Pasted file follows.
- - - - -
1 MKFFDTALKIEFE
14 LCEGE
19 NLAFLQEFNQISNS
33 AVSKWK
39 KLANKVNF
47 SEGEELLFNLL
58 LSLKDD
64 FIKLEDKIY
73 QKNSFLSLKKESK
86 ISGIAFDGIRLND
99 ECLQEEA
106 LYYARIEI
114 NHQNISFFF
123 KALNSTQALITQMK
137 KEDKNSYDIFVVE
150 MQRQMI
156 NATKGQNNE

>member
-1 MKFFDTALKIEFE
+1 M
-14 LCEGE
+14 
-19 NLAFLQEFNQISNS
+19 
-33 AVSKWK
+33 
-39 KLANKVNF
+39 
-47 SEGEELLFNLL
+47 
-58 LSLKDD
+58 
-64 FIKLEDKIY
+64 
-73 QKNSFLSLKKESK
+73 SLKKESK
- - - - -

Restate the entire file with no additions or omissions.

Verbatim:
1 MKFFDTALKIEFE
14 LCEGE
19 NLAFLQEFNQISNS
33 AVSKWK
39 KLANKVNF
47 SEGEELLFNLL
58 LSLKDD
64 FIKLEDKIY
73 QKNSFLSLKKESK
86 ISGIAFDGIRLND
99 ECLQEEA
106 LYYARIEI
114 NHQNISFFF
123 KALNSTQALITQMK
137 KEDKNSYDIFVVE
150 MQRQMI
156 NATKGQNNE

>member
-1 MKFFDTALKIEFE
+1 M
-14 LCEGE
+14 
-19 NLAFLQEFNQISNS
+19 
-33 AVSKWK
+33 
-39 KLANKVNF
+39 
-47 SEGEELLFNLL
+47 
-58 LSLKDD
+58 
-64 FIKLEDKIY
+64 
-73 QKNSFLSLKKESK
+73 SLKKESK